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|Title:||Information Security Risk Management in Higher Education Institutions: From Processes to Operationalization||Authors:||Hommel, Wolfgang
|Keywords:||Information security;Risk management;ISO/IEC 27001;Higher education data center||Issue Date:||2015||Publisher:||EUNIS||Journal:||EUNIS Journal of Higher Education IT||Series/Report no.:||EUNIS Journal of Higher Education IT - Issue 2015/3; EUNIS2015 Congress Issue;||Abstract:||
Information security has successfully gained high levels of management attention in European higher education institutions (HEIs) over the past decade, but is the data stored in HEI data centers, IT departments, or faculty server rooms really more secure as a consequence? In this article, we first review how information security policies and risk management processes were typically introduced in HEIs as an important first step, but then argue that many HEIs still need to complement these “people and processes” steps with efforts to make efficient use of them on the “technology” layer.
HEI servers that can be accessed from the public Internet have a long history of being lucrative targets for attacks by all kinds of miscreants because, e.g., the network bandwidth available at many HEIs can be misused for sending Spam emails or participating in high–volume denial–of–service attacks. More targeted attacks are performed, e.g., to spy on intellectual property related to research projects and HEI collaborations with industry partners. And in times of doxing, i.e., the black–hat hacker sport of making an organization’s internal documents and emails public, as in the 2014 Sony case, the demand for protecting certain data even against more determined attackers become obvious. Until about 10 years ago, most system administrators and service operators were sufficiently familiar with the information security implications of the hardware and software in their area of responsibility. But meanwhile, services such as private cloud hosting environments, groupware collaboration tools, and web–based learning management systems have grown to a complexity that practically cannot be mastered by individuals anymore. More often that not, complex software services are operated in production use without scrutiny regarding their security settings or thorough consideration of additional security measures that should be placed upstream.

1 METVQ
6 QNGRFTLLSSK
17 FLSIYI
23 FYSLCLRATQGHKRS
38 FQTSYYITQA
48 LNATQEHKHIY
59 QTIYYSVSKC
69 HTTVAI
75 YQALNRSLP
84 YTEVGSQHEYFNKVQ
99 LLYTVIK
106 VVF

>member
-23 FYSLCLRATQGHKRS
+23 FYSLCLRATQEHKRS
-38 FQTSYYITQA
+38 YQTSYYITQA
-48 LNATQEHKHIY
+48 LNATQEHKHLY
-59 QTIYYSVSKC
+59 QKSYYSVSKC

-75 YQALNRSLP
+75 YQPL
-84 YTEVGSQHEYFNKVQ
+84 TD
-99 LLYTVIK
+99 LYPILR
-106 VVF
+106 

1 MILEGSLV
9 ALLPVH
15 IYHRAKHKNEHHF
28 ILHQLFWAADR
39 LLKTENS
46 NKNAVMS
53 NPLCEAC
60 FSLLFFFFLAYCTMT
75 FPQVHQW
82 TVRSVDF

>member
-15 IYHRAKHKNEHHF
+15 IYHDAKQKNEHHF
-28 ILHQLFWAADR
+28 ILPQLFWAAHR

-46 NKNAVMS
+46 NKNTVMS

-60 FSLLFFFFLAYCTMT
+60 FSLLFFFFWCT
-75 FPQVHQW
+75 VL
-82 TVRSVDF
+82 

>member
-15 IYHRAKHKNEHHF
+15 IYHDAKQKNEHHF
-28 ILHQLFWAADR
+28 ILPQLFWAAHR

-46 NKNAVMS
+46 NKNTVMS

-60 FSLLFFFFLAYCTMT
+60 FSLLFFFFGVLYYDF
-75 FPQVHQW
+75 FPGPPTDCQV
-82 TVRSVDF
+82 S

To cope with this increase in complexity in a structured manner, security management processes, e.g., based on the international ISO/IEC 27001 standard, have been introduced, along with the assignment of responsibilities to roles such as HEI Chief Information Security Officers (CISOs), the preparation of policies, e.g., regarding data classification and secure disposal of media, and check lists for handling security incidents and data breaches efficiently. According to the textbooks and for very valid practical reasons, risk management drives each of these activities.
However, information security risk management is a process that requires a lot of information as input, and even more expertise. It can therefore quickly turn into a useless placebo paper tiger when it is not applied properly in practice. But when given only a high–level process description, many system administrators and service managers do not know how to do risk management in a meaningful way, i.e., with reasonable efforts and immediate benefits from the results. We therefore present our strategy for operationalizing information security risk management in a HEI data center with a focus on both HEI–internal IT services as well as HEI cooperation, e.g., in research projects, with the long–term goal of compiling the feedback we receive into a HEI best practice guide on information security risk management.
|Appears in Collections:||Eunis Journal of Higher Education IT (EJHEIT)|
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